Carbohydrates are not necessary in any dog’s diet, and you can restrict or eliminate them with a high quality canned, fresh cooked or raw diet. Carbs, if included, should be low glycemic, which means they release glucose slowly into the bloodstream, rather than causing spikes in your pet’s blood sugar.

Always make sure your diabetic pet has access to fresh, clean water. Diabetic pets can be prone to urinary tract conditions like UTIs and kidney disease.

Treats For A Pet With Diabetes

Too many treats throughout the day can cause spikes in your pet’s blood sugar. That doesn’t mean, however, that you cannot reward your cat for being patient at the vet’s office, or that you can’t show your dog he’s a good boy for practicing a new trick.

Pieces of kibble or bites of canned food can make a satisfactory snack for some pets. When you need something more tantalizing, look for low carb treats that are made predominantly with meat, such as Pure Bites Freeze Dried Treats or Crumps’ Liver Bites. Unseasoned chicken, eggs, or turkey can work. You can also try offering low sugar fruits or veggies such as green beans, apples, and blueberries.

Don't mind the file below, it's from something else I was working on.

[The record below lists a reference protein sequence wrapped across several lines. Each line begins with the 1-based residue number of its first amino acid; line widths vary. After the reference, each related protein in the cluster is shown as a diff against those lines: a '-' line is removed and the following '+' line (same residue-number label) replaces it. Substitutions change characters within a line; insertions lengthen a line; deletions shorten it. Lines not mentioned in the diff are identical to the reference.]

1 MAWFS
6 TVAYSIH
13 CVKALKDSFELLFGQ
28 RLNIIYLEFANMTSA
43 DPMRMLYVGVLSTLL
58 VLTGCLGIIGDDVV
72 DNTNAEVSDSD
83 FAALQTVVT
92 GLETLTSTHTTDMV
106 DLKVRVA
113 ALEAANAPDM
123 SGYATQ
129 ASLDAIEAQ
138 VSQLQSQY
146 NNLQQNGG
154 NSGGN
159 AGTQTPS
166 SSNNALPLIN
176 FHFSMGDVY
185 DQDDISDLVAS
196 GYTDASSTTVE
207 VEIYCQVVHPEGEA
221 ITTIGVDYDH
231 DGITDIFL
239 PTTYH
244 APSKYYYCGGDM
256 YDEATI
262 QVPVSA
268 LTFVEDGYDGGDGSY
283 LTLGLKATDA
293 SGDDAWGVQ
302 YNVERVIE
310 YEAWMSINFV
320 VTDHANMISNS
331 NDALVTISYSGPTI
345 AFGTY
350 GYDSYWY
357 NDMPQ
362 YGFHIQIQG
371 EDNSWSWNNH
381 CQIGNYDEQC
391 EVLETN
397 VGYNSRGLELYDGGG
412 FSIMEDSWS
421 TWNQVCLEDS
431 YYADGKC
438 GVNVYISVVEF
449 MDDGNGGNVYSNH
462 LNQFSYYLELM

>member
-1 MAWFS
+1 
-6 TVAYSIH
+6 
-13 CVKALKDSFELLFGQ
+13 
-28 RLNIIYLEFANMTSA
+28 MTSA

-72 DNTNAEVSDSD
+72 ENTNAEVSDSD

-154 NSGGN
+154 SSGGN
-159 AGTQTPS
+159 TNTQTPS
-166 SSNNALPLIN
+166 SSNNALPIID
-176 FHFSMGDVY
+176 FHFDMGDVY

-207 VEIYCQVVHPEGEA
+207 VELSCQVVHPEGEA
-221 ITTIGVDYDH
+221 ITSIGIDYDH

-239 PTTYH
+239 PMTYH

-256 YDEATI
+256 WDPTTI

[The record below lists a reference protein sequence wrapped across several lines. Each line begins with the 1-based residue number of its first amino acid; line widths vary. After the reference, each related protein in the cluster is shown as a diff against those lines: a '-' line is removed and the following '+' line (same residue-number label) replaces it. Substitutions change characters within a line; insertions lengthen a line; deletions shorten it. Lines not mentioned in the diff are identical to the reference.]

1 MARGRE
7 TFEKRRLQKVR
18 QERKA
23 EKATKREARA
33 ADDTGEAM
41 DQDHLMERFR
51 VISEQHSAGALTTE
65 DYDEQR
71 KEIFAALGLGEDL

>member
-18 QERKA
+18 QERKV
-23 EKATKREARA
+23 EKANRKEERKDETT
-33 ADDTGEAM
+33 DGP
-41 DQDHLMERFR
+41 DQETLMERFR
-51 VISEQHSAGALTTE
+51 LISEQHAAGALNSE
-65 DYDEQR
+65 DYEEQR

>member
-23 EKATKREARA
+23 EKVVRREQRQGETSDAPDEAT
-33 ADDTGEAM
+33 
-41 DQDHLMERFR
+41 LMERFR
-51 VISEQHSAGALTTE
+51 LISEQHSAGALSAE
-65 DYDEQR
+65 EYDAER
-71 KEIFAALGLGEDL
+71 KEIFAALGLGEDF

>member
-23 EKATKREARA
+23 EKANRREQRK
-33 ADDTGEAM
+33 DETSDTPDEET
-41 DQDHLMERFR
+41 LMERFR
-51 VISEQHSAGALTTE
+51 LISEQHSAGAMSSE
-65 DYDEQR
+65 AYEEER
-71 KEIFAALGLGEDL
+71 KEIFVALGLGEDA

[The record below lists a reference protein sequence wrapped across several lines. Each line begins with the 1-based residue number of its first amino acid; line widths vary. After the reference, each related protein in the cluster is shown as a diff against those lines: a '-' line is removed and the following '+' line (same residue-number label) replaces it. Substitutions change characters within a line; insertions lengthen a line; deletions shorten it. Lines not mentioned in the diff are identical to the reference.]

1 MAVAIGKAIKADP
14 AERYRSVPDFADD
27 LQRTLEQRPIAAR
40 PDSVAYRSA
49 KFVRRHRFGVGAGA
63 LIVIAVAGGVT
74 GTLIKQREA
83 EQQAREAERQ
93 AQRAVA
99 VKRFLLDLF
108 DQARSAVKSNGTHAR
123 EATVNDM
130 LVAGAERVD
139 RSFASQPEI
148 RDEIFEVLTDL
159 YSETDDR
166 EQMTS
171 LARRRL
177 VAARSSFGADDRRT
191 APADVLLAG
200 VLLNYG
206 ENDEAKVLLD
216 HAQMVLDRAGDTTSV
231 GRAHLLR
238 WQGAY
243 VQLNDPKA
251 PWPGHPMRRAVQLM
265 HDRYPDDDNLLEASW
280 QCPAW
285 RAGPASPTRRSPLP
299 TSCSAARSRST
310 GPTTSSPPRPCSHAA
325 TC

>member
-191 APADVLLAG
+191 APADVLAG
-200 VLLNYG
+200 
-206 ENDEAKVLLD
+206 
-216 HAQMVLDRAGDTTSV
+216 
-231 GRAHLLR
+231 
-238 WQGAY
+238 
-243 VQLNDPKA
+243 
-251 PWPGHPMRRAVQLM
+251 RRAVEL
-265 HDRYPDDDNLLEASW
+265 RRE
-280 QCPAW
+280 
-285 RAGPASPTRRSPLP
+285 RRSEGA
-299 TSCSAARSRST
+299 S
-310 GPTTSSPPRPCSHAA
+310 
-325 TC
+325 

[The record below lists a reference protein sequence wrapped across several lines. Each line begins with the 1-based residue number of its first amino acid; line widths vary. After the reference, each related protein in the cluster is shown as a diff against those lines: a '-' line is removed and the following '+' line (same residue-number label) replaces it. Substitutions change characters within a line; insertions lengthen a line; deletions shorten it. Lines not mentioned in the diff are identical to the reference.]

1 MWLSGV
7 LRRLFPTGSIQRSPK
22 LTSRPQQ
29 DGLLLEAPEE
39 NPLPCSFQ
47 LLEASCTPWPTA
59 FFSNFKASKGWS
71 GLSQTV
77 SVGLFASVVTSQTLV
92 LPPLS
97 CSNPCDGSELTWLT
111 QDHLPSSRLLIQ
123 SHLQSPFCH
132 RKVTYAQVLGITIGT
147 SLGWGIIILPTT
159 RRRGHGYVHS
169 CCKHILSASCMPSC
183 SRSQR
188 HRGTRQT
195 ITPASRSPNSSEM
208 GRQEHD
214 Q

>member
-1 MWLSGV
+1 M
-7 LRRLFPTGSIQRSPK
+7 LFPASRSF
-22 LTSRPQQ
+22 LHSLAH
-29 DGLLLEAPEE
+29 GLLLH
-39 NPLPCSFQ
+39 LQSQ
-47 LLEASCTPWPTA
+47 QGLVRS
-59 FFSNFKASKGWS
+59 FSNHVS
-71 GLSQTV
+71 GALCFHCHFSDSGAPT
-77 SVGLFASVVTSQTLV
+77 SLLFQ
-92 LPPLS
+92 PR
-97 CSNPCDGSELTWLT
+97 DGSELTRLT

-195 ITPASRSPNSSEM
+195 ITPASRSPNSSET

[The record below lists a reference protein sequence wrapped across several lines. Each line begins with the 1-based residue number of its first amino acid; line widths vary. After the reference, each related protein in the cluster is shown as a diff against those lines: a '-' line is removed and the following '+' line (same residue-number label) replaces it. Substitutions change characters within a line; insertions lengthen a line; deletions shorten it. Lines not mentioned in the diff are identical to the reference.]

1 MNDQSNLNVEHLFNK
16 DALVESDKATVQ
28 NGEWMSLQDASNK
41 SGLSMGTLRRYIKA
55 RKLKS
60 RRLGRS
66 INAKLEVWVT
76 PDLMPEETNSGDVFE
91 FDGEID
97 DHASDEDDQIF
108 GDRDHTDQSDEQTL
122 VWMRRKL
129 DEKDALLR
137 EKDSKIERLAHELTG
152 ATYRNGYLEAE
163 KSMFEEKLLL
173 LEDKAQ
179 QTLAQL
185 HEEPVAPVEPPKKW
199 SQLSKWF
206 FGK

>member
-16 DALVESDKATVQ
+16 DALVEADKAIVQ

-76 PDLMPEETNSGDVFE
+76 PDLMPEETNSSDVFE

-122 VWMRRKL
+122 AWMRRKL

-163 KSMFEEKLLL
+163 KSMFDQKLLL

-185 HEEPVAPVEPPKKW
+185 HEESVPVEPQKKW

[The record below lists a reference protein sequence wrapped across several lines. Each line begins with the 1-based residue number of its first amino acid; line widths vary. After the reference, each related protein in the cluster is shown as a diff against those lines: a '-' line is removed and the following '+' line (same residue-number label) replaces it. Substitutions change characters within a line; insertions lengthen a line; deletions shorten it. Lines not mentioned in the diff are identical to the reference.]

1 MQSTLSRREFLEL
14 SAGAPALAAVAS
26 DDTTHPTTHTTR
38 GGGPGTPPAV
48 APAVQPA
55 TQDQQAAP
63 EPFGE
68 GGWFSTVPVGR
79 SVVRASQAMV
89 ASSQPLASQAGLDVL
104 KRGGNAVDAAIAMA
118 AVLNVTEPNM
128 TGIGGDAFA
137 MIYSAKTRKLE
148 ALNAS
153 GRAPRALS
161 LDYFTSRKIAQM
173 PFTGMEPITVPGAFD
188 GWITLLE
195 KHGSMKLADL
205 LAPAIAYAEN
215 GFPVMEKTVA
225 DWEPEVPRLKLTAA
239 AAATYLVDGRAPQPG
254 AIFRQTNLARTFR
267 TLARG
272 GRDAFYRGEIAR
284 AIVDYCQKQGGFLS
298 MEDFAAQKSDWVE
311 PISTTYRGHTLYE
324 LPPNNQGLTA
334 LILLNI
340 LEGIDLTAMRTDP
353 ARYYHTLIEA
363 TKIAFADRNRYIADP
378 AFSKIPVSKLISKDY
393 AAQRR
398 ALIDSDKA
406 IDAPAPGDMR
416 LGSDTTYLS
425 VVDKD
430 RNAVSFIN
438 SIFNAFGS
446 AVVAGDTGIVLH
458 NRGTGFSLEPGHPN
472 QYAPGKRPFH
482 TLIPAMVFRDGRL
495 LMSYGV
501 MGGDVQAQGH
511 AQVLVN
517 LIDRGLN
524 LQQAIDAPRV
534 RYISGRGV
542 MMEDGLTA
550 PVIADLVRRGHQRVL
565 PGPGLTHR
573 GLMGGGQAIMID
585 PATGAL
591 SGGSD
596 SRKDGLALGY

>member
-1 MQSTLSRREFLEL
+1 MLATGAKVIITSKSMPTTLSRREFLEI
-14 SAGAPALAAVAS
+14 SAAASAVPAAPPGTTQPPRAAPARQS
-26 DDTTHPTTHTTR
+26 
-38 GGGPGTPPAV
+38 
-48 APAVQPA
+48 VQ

If your pet gets insulin injections, you should serve their meals within 30 minutes of each shot. This typically means two meals per day, about 12 hours apart. Treats should be used sparingly between meals, making up no more than 10 percent of their diet. As always, if you have any questions about your pet’s condition or the best diet for your pet, we recommend consulting with your pet’s veterinarian.

Test your pet at home with the At Home Wellness Test for Dogs or Cats

With the At Home Wellness Test for Dogs or Cats, you can easily check to see if your pet has a common health issue. In just 60 seconds, you can test your pet’s urine for high glucose levels, urinary tract infection, kidney failure, and blood in the urine. The At Home Wellness Test for Dogs or Cats includes everything you need to cleanly collect and test your pet’s urine in a non-invasive and stress-free manner.